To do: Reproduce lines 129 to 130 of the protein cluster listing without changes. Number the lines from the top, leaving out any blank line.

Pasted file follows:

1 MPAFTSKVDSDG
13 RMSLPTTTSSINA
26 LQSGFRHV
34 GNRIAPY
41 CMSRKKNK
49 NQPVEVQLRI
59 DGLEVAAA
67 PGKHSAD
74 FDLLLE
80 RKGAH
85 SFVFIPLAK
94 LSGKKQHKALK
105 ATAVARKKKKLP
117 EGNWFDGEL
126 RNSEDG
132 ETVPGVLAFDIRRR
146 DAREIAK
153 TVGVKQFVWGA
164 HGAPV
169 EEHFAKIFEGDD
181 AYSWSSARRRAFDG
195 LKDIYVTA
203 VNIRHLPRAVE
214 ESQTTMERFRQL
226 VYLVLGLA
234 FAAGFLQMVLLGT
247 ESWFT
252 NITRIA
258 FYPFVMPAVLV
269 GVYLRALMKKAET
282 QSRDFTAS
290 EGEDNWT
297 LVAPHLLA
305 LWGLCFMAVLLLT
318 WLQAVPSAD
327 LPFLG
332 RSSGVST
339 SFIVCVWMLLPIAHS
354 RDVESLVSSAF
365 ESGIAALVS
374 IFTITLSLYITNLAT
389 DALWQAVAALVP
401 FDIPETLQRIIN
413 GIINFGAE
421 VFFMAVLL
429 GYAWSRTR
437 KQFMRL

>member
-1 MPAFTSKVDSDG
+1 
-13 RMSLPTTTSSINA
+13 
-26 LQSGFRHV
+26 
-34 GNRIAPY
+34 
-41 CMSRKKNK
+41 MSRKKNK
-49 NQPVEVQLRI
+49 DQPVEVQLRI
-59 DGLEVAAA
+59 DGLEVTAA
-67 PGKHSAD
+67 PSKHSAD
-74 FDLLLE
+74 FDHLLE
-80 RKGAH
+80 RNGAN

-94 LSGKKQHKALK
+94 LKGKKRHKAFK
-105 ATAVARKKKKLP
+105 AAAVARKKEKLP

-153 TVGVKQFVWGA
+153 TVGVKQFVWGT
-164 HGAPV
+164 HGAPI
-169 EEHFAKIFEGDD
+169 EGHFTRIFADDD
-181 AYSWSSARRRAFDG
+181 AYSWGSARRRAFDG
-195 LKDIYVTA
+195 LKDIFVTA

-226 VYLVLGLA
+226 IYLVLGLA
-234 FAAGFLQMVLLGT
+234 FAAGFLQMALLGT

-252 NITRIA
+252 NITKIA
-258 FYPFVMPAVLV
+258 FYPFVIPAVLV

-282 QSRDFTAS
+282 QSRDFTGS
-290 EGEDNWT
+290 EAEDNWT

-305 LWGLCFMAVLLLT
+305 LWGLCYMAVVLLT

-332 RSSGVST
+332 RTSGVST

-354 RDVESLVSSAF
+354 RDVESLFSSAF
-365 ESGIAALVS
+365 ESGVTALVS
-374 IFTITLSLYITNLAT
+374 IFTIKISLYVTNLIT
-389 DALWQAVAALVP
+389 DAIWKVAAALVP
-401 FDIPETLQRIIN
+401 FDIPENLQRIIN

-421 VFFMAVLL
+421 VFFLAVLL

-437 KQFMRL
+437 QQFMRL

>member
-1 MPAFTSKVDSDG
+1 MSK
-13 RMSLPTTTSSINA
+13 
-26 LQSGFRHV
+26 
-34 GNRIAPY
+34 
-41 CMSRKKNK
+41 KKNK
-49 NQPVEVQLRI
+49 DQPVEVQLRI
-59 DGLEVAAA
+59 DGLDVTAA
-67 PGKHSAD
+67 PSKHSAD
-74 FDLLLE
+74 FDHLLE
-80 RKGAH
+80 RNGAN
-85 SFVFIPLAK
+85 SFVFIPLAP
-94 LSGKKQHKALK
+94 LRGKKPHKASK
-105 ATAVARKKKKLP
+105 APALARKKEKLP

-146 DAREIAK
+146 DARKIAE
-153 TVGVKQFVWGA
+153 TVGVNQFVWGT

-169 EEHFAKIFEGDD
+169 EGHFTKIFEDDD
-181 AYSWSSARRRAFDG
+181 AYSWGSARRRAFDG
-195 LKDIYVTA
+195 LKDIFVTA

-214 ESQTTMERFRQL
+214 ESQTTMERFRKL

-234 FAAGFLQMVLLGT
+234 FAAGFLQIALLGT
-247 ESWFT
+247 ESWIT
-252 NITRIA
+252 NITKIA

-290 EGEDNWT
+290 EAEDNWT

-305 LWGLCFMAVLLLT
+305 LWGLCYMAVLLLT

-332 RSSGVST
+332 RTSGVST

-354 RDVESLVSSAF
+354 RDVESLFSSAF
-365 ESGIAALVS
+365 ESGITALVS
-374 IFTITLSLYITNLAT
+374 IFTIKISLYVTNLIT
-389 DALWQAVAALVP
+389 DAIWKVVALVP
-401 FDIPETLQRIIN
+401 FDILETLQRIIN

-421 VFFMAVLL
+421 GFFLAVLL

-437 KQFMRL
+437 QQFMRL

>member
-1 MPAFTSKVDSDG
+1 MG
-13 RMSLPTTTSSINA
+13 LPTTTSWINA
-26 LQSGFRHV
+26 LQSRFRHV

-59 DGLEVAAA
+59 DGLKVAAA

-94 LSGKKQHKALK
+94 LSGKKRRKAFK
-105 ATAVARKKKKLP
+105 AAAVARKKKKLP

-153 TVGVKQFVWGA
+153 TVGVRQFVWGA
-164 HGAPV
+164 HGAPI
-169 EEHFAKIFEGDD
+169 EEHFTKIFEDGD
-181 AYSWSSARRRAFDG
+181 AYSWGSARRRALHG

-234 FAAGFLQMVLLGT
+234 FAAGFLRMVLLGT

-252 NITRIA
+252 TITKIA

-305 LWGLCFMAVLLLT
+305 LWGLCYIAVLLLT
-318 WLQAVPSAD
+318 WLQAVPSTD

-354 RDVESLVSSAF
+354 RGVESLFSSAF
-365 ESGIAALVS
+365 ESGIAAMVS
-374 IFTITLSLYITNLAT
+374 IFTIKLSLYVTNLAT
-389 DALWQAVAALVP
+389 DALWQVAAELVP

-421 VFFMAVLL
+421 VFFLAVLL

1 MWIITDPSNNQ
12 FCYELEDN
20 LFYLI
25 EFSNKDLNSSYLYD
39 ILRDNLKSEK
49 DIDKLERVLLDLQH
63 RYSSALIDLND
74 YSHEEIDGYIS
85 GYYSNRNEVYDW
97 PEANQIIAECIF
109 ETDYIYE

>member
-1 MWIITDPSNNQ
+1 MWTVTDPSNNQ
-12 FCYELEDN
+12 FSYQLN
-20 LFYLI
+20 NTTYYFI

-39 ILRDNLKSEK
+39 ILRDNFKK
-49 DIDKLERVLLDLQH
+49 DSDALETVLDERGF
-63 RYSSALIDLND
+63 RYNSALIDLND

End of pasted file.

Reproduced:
+67 PSKHSAD
-74 FDLLLE